Sachet cushion of the 16th century
A sachet is a small cloth scented bag filled with herbs, potpourri, or aromatic ingredients. A sachet is also a small porous bag or packet containing a material intended to interact with its atmosphere; for example, desiccants are usually packed in sachets which are then placed in larger packages.
A sachet can be defined as a small soft bag containing perfumed or sweet-smelling items also referred to as an ascent bag, scent bag, sweet bag, sachet bag, sachet de senteurs, spiced sachet, potpourri sachet, scented sachet, perfume cushion, smelling cushion, scented cushion, fragrant bag, pomander and "dream pillow."
During the Chinese Warring States period a scented sachet was an ornament worn on the body and used to absorb sweat, repel insects and ward off evils. In the Han Dynasty both boys and girls wore sachets and in the Tang Dynasty and Song Dynasty scented bags gradually became preferred only by women. A scented sachet became a love token in the Qing Dynasty.
In medieval Europe the sachet was known as a "plague-bag". These were generally worn around the neck, or dangled from the waist. It was believed that they provided protection against parasites and miasmata. These "sachets" contained sweet powders, aromatic calamus, benzoin, storax, galingale, cloves, and other fragrances from a herb or flower garden.
Queen Isabella of Spain used fragrant sachets consisting of dried rose and carnation petals, orris and calamus root, and other ingredients like powdered coriander seeds. In the nineteenth century a sachet filled with hops was called a "Pulvinar Humuli" and used by George III of Great Britain and Prince Albert of Saxe-Coburg to help induce sleep.
In modern times, a small cloth bag filled with potpourri may be laid among garments in a dresser.
Scented sachets are for containing odorous substances to be laid among handkerchiefs to perfume them. They are also used to make undergarments and outer garments sweet smelling as well as placed amongst linens. Scented sachets are also hung in closets and cupboards. They are also put into briefcases and luggage. Some are used in stationary packets and others are put under pillows to help one sleep. Scented sachets are "sweet bags" (an old name for a small sachet cloth bag) and are put in automobiles, clothes dryers, clothes closets, inside or about children's stuffed animals, on the backs of chairs, and on doorknobs. Sachets with herbs like hops and lavender act as a sedative. These type of sachets are often put in closets and dresser drawers for their scents.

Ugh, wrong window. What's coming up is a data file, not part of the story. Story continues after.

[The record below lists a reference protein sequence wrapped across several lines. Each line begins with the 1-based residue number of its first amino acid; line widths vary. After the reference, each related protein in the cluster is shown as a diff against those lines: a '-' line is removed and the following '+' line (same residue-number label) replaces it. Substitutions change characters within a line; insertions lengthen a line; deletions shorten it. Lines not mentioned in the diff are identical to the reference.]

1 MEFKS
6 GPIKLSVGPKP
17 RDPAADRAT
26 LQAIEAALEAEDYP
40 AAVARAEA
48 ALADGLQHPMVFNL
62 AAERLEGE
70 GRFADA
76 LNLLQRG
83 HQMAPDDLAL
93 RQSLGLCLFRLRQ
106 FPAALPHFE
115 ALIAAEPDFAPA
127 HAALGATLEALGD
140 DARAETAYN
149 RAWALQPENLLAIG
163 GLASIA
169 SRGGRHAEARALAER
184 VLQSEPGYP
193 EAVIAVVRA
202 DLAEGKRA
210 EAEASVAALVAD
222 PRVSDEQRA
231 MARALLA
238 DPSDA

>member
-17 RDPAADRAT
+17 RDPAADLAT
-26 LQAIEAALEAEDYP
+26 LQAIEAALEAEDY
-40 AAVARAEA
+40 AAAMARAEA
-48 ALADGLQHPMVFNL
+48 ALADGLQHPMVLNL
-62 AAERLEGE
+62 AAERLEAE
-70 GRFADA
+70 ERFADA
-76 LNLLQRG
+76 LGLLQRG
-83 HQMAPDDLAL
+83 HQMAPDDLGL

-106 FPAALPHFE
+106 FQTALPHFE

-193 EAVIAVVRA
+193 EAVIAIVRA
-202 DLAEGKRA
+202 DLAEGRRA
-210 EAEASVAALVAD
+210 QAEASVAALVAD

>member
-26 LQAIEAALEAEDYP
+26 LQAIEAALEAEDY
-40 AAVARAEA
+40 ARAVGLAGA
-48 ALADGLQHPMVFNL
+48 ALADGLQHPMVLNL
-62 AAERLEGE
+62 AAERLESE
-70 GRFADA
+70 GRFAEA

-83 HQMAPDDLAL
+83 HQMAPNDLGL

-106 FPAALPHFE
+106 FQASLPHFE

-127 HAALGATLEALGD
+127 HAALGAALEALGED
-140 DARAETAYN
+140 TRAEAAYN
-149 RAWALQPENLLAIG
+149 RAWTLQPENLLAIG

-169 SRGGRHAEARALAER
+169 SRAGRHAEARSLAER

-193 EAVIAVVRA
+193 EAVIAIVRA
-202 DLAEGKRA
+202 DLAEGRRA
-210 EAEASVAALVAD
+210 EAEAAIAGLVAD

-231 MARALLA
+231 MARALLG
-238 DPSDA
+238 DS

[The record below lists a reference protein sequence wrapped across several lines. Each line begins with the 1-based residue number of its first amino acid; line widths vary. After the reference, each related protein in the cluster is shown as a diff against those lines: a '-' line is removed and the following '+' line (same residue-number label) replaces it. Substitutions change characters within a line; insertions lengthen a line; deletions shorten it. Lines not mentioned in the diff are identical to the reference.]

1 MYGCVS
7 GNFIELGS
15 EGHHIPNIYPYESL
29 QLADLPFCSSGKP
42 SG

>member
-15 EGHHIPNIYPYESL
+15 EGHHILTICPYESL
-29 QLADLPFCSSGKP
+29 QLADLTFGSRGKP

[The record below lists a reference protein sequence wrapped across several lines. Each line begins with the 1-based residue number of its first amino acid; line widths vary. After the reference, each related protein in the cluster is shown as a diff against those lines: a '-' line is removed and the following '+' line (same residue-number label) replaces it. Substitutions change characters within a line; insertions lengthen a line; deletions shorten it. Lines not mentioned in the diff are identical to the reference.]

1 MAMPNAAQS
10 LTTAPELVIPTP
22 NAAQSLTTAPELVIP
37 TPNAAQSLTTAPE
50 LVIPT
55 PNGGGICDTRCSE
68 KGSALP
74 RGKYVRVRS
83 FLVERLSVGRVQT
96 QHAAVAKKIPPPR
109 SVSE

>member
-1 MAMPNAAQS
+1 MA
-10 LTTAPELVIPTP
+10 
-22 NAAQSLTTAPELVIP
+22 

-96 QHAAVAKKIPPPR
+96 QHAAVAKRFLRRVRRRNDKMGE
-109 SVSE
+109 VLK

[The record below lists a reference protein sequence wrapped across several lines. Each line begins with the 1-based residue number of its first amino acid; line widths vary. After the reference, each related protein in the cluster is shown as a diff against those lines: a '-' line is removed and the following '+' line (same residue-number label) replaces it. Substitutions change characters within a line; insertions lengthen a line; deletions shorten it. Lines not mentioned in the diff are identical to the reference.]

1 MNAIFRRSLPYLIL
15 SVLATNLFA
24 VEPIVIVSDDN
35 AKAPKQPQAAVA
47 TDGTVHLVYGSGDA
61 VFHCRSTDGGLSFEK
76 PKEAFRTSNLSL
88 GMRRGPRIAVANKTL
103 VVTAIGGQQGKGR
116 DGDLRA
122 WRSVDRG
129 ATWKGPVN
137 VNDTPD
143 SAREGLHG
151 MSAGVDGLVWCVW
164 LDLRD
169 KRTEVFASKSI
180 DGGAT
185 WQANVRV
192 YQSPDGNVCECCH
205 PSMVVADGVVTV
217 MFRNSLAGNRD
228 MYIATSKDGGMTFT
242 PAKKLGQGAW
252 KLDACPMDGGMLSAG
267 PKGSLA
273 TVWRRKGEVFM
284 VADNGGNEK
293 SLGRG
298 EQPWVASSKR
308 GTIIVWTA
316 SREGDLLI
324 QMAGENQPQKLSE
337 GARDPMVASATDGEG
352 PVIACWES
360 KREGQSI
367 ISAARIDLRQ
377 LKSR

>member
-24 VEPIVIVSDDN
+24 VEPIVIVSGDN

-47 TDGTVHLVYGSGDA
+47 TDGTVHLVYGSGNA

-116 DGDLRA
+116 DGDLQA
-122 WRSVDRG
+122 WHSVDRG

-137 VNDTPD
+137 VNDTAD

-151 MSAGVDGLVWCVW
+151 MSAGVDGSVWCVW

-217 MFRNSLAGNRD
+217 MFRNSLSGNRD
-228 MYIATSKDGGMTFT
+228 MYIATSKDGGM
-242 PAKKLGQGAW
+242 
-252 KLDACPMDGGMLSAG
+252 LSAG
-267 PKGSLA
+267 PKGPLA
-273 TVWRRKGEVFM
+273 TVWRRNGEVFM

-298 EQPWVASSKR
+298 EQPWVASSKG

Some "dream pillow" types of scented sachets (i.e. "hop pillows") are made with sleep inducing ingredients like hops, chamomile, valerian, skullcap, and lavender that help promote sleep. These scented sachets of aromatic herbs are also referred to as "herb pillows" or "sleep pillows" and are designed to overcome sleeplessness.
Ram's 1606 booklet Little Dodoen gave a sachet formula to take to bed to help one sleep:
||Take dry rose leaves keep them in a glass which will keep them sweet and then take powder of mints, powder of cloves in a grosse powder. Put the same to the Rose leaves then put all these together in a bag and take that to bed with you and it will cause you to sleep, and it is good to smell unto at other times.
Certain herbs used in these type sachet "sleep pillows", like hops, have a soporific and a slight narcotic effect. These herb filled sachets are even called "dreamtime pillows". There are formulas using rosemary seeds to fill sachets and these are to be hung in a bedroom to promote sleep. The traditional method to treat insomnia with herb filled sachets of hops or lavender is to place them in, under or near your sleeping pillow. The "dream pillow" or "sleep pillow" sachet concept has been used for decades to help overcome sleeplessness. These "sleep pillows" have a therapeutic effect and hops as an ingredient to this type of sachet are considered best at inducing sleep. One type of "sleep pillow" sachet recipe by herb and flower author Penny Black calls for violets, rose petals, rosemary, tonka bean, vanilla bean, and a drop of lemon oil.